Searching to the ends of the earth for the next compelling story, my life has been consumed by travel. While researching and writing articles for some of the world’s largest publications, I’ve visited 145 countries on all seven continents, plus all 50 U.S. states, all ten provinces and three territories in Canada, and all of the states in Australia.
Globetrotting for a living has provided some amazing adventures. I’ve enjoyed literally dozens of safari trips in Africa and India. I’ve taken 35 cruises, from small wooden-ship voyages in the Aegean and private-yacht trips in the waters of Southeast Asia, to trans-oceanic crossings, across the Pacific, Atlantic, and beyond. I have explored the polar regions, three times to Antarctica, many trips to the High Arctic. And much more, amidst a schedule of hundreds of days of travel every year. All the while writing for CNN Travel, the Globe and Mail, Bloomberg Pursuits, The New Yorker, AFAR, and many others.
And it all began at an early age—travel, you could say, runs in my family. Growing up, raised by parents who loved to explore, my family would save every penny, spurning local luxuries like meals in restaurants and theme park visits, so we could afford our annual, massive, multi-week summer road trip.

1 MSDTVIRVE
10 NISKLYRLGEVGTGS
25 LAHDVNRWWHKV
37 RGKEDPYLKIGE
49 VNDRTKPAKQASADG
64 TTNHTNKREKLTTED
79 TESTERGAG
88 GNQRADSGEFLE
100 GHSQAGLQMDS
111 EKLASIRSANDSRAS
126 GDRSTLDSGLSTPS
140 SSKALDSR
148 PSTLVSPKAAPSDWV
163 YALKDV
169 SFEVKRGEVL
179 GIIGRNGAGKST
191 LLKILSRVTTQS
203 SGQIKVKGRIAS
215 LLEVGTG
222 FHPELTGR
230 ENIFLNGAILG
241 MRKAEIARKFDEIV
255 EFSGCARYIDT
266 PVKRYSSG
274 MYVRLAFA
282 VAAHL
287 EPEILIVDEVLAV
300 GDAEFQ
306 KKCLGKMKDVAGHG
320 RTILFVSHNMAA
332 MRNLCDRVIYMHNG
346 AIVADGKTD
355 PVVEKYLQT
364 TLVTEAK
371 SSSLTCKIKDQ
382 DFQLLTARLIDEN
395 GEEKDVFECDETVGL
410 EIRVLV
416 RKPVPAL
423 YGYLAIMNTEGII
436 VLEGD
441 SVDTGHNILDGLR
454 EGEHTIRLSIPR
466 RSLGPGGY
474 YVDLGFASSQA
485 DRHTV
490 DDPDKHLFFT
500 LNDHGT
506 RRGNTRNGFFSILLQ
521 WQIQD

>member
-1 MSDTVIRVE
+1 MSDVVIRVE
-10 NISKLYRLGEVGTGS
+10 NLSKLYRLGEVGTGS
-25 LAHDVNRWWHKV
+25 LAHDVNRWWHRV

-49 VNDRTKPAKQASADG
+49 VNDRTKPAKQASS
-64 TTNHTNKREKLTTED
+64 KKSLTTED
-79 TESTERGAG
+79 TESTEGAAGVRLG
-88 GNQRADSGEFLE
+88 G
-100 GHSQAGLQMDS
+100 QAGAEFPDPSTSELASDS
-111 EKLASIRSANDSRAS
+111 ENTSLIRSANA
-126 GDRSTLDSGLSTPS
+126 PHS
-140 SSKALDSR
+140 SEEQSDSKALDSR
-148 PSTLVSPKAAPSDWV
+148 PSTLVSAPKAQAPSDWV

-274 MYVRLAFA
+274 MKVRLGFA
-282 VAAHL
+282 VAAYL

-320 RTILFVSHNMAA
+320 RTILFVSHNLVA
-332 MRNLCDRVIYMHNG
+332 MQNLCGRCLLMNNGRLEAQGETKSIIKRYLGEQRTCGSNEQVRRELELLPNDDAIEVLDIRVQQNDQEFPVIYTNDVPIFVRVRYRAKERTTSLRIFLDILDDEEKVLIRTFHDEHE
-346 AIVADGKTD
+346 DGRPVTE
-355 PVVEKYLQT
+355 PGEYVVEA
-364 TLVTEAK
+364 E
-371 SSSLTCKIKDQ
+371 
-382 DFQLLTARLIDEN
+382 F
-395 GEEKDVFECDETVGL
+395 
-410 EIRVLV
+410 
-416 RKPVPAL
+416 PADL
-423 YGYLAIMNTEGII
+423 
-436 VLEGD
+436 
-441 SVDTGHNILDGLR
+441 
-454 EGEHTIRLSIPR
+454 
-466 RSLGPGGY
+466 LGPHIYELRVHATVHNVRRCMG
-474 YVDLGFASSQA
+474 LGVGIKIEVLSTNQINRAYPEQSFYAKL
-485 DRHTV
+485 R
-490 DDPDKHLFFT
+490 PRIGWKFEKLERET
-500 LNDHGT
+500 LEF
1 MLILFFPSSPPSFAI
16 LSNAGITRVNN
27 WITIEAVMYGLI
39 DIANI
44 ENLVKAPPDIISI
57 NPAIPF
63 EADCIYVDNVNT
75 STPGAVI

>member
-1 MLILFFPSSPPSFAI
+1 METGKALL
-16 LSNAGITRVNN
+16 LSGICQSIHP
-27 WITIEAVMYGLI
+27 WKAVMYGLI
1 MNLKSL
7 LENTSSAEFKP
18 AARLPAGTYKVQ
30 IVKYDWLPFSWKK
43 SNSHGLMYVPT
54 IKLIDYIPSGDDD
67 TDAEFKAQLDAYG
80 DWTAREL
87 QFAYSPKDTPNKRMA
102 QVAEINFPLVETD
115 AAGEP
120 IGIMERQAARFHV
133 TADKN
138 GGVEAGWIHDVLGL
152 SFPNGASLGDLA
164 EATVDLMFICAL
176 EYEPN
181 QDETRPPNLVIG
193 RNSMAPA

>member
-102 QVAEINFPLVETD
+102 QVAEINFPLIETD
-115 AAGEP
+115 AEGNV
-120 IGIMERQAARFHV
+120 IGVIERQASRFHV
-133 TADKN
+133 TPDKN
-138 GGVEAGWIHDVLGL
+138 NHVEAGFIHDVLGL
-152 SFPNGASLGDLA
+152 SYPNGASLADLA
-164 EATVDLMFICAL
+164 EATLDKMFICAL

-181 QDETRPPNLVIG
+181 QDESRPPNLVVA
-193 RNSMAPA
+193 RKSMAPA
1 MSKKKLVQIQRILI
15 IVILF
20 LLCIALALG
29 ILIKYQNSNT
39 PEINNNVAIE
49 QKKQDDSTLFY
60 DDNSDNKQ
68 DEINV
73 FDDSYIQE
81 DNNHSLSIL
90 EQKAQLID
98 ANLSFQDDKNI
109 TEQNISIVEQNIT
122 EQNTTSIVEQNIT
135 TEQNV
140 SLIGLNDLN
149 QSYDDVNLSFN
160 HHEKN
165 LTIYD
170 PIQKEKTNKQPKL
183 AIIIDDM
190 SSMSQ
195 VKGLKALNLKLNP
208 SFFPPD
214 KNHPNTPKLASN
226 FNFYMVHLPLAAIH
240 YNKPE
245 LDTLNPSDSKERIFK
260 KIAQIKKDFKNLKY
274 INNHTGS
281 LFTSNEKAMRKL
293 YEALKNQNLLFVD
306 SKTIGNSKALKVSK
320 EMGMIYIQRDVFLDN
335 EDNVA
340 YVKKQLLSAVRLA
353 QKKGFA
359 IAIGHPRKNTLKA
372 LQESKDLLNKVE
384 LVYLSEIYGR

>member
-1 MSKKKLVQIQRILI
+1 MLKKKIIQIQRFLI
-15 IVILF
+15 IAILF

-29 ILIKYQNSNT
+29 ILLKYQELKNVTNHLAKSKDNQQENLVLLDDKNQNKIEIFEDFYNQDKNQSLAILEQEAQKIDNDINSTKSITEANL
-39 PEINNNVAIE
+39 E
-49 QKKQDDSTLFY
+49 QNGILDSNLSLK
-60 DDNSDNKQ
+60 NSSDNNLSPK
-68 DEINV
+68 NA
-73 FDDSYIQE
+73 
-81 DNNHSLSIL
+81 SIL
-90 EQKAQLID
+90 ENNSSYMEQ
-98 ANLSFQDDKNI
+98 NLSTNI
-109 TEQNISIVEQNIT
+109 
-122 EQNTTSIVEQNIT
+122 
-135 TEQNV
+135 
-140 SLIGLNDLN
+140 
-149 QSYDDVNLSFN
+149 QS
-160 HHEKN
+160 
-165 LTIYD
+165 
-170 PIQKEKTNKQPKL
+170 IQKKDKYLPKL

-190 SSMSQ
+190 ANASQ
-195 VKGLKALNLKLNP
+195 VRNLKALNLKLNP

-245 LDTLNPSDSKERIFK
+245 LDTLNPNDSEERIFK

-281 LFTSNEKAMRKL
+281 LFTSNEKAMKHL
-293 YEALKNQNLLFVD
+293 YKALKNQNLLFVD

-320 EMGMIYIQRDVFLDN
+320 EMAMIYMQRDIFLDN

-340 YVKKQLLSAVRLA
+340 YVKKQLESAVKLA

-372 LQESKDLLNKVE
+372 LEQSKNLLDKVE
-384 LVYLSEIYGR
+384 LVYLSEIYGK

We travelled cross-continent, driving as many as 16 hours a day in our brown, hatchback Suburu station wagon—standard shift, with no air conditioning—so we could pack in as many sights as possible—to the California coast and the Canadian Rockies, the Florida beaches and the geysers of Yellowstone National Park, tracing two-lane highways to the horizon before bedding down in roadside motels. (That Suburu was later replaced by a two-tone grey Pontiac Bonneville that we lovingly called “the boat,” because she sailed down those highways.)